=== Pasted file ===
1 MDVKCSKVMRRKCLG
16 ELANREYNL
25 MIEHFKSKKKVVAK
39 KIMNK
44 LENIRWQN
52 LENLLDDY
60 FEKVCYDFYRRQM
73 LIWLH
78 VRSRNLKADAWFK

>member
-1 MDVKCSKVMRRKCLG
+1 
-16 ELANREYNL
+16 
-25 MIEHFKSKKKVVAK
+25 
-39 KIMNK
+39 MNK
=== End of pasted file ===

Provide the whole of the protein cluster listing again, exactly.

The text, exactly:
1 MDVKCSKVMRRKCLG
16 ELANREYNL
25 MIEHFKSKKKVVAK
39 KIMNK
44 LENIRWQN
52 LENLLDDY
60 FEKVCYDFYRRQM
73 LIWLH
78 VRSRNLKADAWFK

>member
-1 MDVKCSKVMRRKCLG
+1 
-16 ELANREYNL
+16 
-25 MIEHFKSKKKVVAK
+25 
-39 KIMNK
+39 MNK